The Haifa District Court rejected on Tuesday accusations that Israel
was at fault over the death of American activist Rachel Corrie,
who was crushed by an army bulldozer during a 2003 pro-Palestinian demonstration in Gaza.
Corrie's family had accused
Israel of intentionally and unlawfully killing their 23-year-old daughter, launching a civil case in Haifa after a military investigation had cleared the army of wrong-doing.
In a ruling read out to the court, Judge Oded Gershon called Corrie's death a "regrettable accident", but said the state was not responsible because the incident had occurred during what he termed a war-time situation.
At the time of her death, during a Palestinian uprising, Corrie was protesting against Israel's demolition of Palestinian homes in Rafah
in the southern Gaza Strip.
"I reject the suit," the judge said. "There is no justification to demand the state pay any damages."
He added that the soldiers had done their utmost to keep people away from the site. "She (Corrie) did not distance herself from the area, as any thinking person would have done."
Rachel Corrie's parents in court (Photo: Avishag Shaar-Yeshuv)
He rejected a claim of negligence explaining that the bulldozer's driver had limited vision unlike Corrie. "She consciously put herself in harm's way," Gershon said. The accident had been self inflicted, he added.
In a 162-verdict, the Judge Gershon pointed to three entry bans and noted that the Philadelphi route had effectively been a war zone formally declared a closed military zone at the time of the accident. He mentioned that the US had issued an Israel travel advisory warning its citizens to avoid Gaza and the West Bank.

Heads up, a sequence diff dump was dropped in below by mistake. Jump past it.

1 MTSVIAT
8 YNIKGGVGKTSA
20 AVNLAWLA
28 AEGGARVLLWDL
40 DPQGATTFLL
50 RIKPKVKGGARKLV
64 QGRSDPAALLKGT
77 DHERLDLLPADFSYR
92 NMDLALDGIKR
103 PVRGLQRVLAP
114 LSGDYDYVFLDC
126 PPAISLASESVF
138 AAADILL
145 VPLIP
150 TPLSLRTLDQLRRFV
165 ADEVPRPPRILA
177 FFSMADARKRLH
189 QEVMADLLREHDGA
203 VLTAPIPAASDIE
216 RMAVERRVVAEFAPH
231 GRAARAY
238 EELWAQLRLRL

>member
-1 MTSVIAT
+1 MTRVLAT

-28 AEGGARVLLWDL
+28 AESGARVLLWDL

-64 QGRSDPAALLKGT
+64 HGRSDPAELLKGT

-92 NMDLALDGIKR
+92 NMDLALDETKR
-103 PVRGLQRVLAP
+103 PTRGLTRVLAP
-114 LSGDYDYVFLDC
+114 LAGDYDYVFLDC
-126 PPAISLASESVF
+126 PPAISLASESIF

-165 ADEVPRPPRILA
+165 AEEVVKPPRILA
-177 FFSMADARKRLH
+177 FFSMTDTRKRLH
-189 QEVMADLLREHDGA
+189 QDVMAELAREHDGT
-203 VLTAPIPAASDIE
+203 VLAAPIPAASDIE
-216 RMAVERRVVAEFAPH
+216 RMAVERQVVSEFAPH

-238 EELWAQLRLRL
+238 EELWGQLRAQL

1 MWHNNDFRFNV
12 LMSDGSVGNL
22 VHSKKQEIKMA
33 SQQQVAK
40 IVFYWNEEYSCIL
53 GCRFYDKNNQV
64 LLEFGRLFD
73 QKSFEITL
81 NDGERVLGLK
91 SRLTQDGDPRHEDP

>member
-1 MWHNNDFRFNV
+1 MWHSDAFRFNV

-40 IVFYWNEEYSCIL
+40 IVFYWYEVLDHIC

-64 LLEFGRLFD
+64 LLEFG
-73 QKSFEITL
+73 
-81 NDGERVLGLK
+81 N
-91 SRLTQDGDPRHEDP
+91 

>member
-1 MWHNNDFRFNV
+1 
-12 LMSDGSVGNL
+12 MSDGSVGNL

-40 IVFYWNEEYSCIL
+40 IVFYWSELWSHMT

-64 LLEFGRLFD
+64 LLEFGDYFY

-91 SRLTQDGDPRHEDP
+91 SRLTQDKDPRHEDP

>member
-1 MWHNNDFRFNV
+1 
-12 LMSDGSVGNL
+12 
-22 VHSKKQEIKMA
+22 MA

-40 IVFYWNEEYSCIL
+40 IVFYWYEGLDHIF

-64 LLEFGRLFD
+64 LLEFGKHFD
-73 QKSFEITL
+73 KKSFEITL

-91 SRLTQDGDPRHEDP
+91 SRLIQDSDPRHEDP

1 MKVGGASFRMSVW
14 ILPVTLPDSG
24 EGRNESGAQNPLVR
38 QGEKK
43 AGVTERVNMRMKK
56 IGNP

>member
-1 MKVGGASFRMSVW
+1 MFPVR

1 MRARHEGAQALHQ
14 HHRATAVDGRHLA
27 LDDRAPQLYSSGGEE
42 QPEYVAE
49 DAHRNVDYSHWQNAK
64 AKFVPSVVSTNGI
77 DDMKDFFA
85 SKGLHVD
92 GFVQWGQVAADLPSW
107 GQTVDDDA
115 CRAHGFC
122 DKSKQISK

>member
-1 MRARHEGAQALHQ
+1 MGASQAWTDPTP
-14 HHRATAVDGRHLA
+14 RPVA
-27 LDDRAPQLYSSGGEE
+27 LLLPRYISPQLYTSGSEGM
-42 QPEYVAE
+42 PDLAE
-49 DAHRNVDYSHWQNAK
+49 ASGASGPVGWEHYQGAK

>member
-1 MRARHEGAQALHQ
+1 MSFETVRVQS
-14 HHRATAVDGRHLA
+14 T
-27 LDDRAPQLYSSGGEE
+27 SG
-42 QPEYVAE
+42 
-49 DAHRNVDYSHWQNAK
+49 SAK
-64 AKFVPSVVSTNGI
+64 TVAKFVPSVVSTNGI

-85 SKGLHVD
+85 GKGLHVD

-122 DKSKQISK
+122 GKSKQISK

The judge added that the organization where Corrie worked "abuses the human rights discourse to blur its actions which are de facto violence. He claimed that it specialized in disrupting IDF activity. "This included an army of activists serving as 'human shields' for terrorists wanted by Israeli security forces, financial and logistical aid to Palestinians including terrorists and their families, and disruption of the sealing of suicide bombers' houses."
Judge Gershon also rejected the Corrie family's claims that Military Police had not done its best to investigate the incident.
Corrie's death made her a symbol of the uprising, and while her family battled through the courts to establish who was responsible for her killing, her story was dramatised on stage in a dozen countries and told in the book "Let Me Stand Alone."
"I am hurt," Corrie's mother, Cindy, told reporters after the verdict was read.
Attorney Hussein Abu Hussein, who represents the Corries, said that the family belives the verdict contradicts international law. "The court has given a stamp of approval to harm innocent lives," he said.
Attorney Irit Kalman, of the Tel Aviv Prosecutor's Office, said that evidence showed there was no intent to harm or any negligence.
Corrie came from Olympia, Washington and was a volunteer with the pro-Palestinian International Solidarity Movement.
Senior US officials criticized the original military investigation into the case, saying it had been neither thorough nor credible. But the judge said the inquiry had been appropriate and pinned no blame on the army.